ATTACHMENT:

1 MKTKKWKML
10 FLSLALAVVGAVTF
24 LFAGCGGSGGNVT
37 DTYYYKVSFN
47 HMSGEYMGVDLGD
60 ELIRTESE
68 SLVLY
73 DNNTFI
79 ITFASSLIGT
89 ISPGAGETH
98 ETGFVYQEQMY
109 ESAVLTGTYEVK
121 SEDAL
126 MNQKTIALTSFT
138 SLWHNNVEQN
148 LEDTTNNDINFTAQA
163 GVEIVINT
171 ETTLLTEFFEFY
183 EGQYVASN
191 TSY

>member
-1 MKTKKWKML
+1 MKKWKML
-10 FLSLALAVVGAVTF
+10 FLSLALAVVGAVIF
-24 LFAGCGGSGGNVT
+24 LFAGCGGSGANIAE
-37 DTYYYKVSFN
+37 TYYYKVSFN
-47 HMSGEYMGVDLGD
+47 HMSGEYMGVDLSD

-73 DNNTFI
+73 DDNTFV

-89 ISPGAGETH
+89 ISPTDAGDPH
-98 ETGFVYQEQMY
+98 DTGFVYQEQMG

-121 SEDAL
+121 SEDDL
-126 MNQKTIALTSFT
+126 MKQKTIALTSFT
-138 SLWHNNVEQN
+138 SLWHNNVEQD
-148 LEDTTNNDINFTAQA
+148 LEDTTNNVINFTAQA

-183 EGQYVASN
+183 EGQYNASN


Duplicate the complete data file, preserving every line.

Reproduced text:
1 MKTKKWKML
10 FLSLALAVVGAVTF
24 LFAGCGGSGGNVT
37 DTYYYKVSFN
47 HMSGEYMGVDLGD
60 ELIRTESE
68 SLVLY
73 DNNTFI
79 ITFASSLIGT
89 ISPGAGETH
98 ETGFVYQEQMY
109 ESAVLTGTYEVK
121 SEDAL
126 MNQKTIALTSFT
138 SLWHNNVEQN
148 LEDTTNNDINFTAQA
163 GVEIVINT
171 ETTLLTEFFEFY
183 EGQYVASN
191 TSY

>member
-1 MKTKKWKML
+1 MKKWKML
-10 FLSLALAVVGAVTF
+10 FLSLALAVVGAVIF
-24 LFAGCGGSGGNVT
+24 LFAGCGGSGANIAE
-37 DTYYYKVSFN
+37 TYYYKVSFN
-47 HMSGEYMGVDLGD
+47 HMSGEYMGVDLSD

-73 DNNTFI
+73 DDNTFV

-89 ISPGAGETH
+89 ISPTDAGDPH
-98 ETGFVYQEQMY
+98 DTGFVYQEQMG

-121 SEDAL
+121 SEDDL
-126 MNQKTIALTSFT
+126 MKQKTIALTSFT
-138 SLWHNNVEQN
+138 SLWHNNVEQD
-148 LEDTTNNDINFTAQA
+148 LEDTTNNVINFTAQA

-183 EGQYVASN
+183 EGQYNASN